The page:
Let the People decide the rules?
“We call on all EU citizens to use this unique opportunity to shape our common future”
EU heads of state joint letter on the occasion of Europe Day
The Conference on the Future of Europe has started, and the initial buzz around it seems to disappear as the process advances. The voices of the critics go much beyond the regular ones. Even before its official approval, ministers, leaders, diplomats and others, were already warning against setting expectations too high for the EU’s real ability to follow up on citizens’ demands. In fact, as the Council was never too thrilled with the idea of the conference itself, the Commission appeared to be too focused on its technical details and the Parliament trying to be noticed in the process, the only ones calling for the conference seemed to be the European citizens themselves. A special survey of the Eurobarometer1 carried out in October and November 2020 in all 27 Member States showed that 3/4 of the Europeans consider that the Conference will have a positive impact on democracy within the EU. Six out ten European citizens said that the coronavirus crisis had made them think on the future of the Union, and 92% considered that EU citizen’s voices should be heard for the decisions to be taken on the future. The results of the survey even showed that 51% of the Europeans would like to get involved themselves. On their expectations, the answers were mainly having comparable living standards (35%) and stronger solidarity among Member States (30%). As for the challenges ahead, climate change was identified as the major challenge for 45% of the citizens, followed by terrorism (38%) and health related risks (37%). If nothing else, the will of citizens clearly shows that the Conference must not end up as a top-down event in which self-proclaimed European politicians come up with the results and it can only be a success if citizens, civil society and trade unions are given a say and are involved in the debate from the outset. The starting is not bright, citizens were given the right to participate in the plenary debates but without voting capacity…
While the written aim is to create a new public forum for an open, inclusive, transparent and structured debate with Europeans around the issues that matter to them and affect their everyday lives, it seems that the European leaders seem to have different opinions and that the outcome an be anything or nothing. On it’s opening the Portuguese Prime Minister, at the time the Portuguese held the Presidency of the EU, said that the Conference should send “a message of confidence in the future that we want to convey to all citizens” and that the emphasis should be on social issues. While Europe could reach for the Moon or Mars, it should prioritize the oceans, were also his words. On other hand, the President of the Parliament insisted on the urge that the conference should consider to grant the right of legislative initiative to the Parliament and the President of the Commission Ursula von der Leyen highlighted the entire exercise as the possibility to bring institutions closer to the people they serve.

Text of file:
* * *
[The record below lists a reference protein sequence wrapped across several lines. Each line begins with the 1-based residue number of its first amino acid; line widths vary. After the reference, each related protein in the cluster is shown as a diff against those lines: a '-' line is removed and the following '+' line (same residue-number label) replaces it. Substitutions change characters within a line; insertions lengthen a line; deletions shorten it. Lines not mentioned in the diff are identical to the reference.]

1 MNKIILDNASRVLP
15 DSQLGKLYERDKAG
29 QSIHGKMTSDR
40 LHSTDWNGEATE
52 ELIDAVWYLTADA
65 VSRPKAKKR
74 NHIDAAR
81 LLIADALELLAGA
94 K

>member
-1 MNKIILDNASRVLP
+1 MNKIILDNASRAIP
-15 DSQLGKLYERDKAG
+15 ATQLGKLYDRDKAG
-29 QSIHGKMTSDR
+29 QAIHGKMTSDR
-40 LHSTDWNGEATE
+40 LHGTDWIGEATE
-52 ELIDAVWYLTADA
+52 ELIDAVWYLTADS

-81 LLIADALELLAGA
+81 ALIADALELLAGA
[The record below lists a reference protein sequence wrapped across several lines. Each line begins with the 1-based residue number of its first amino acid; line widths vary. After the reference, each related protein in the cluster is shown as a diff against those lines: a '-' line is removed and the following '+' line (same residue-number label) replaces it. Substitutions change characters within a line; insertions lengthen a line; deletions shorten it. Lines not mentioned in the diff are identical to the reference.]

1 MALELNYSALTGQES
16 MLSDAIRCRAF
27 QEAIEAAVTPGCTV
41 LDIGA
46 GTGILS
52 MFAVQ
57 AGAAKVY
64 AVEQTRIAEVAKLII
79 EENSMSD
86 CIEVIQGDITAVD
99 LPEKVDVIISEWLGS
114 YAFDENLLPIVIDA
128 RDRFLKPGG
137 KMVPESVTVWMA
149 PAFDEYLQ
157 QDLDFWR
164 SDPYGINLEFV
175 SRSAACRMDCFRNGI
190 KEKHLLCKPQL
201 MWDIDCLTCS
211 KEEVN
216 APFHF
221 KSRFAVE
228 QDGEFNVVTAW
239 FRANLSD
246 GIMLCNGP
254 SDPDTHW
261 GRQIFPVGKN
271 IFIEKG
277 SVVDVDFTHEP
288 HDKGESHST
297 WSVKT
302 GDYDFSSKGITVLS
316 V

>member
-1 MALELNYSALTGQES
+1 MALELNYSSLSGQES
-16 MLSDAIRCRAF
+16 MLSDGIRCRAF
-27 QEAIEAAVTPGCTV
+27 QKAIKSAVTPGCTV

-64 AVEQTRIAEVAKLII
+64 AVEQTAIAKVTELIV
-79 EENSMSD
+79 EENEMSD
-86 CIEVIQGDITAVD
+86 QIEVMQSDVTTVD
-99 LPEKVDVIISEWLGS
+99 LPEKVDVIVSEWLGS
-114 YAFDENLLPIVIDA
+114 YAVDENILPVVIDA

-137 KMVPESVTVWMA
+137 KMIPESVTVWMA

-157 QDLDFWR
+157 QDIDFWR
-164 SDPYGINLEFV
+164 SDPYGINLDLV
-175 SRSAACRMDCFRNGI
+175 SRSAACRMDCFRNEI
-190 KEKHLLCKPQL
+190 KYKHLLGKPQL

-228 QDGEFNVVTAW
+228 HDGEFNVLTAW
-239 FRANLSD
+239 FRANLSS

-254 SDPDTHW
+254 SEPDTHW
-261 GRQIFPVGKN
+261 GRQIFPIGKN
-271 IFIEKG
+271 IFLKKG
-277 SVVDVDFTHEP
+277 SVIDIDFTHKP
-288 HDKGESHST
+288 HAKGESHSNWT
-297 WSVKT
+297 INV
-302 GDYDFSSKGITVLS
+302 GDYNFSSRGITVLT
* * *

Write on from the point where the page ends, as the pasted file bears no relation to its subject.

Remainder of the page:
What do we know now? It seems quite obvious that putting citizens first it’s urgent, and that radical change is required if we fight for a Europe that is democratic, transparent and accountable. If examples were needed, the Covid-19 vaccination fiasco showed again the need to bridge the gap between European institutions and European citizens. The European project structurally lacks democracy, transparency and accountability, if not dealing with these departing conditions, the Conference for the Future of Europe will be nothing but another communication gadget. But the current problems can’t be subsumed to the democratic gap, it’s the very nature of the European project which is at stake. It’s the very nature of European treaties and the rules on competition, free trade, and market dogmas that block the future of Europe. Again, the pandemic crises and the economic recession have again demonstrated how unfair and inefficient the European project can be. What Europe needs it’s a radical change for the people and for the planet, can we expect something of that dimension from the Conference?
A first important step would be a people focused project, a space open to discuss Treaty changes and a tool to ensure genuine citizen involvement. Symbolic reforms won’t be enough: if we want to fight climate change, reduce inequalities, and restore cohesion within the EU, new treaties are required. Ignoring these demands can turn the Conference into a parody of democracy. The imminence of the bird of a paper tigre is there as the possible main outcome. If the European leaders insist to follow such path, the Conference might be itself another demonstration of the EU incapacity to deal with challenges ahead.
The core of problems of EU have been identified for long time now. The special survey shows how EU citizens are tuned with what is needed when identifying issues such as increasing leaving standards, stronger solidarity and climate change within their main concerns and EU’s future challenges. Answering to them, and involving them, requests concrete proposals, namely: a new economic governance model, which, amongst other measures, can overcome the dogmatic austerity approaches and entails the capacity of direct funding to the Member States; a true energetic transition towards the aim of having clean and affordable energy to all; the promotion of a true solidarity within EU, including proper measures to ensure that migrants and refugees are properly welcomed; the end of tax completion and of tax heavens as a mean to promote tax justice and redistribution across EU. These are the tasks ahead, not only of the Conference but of the whole European project.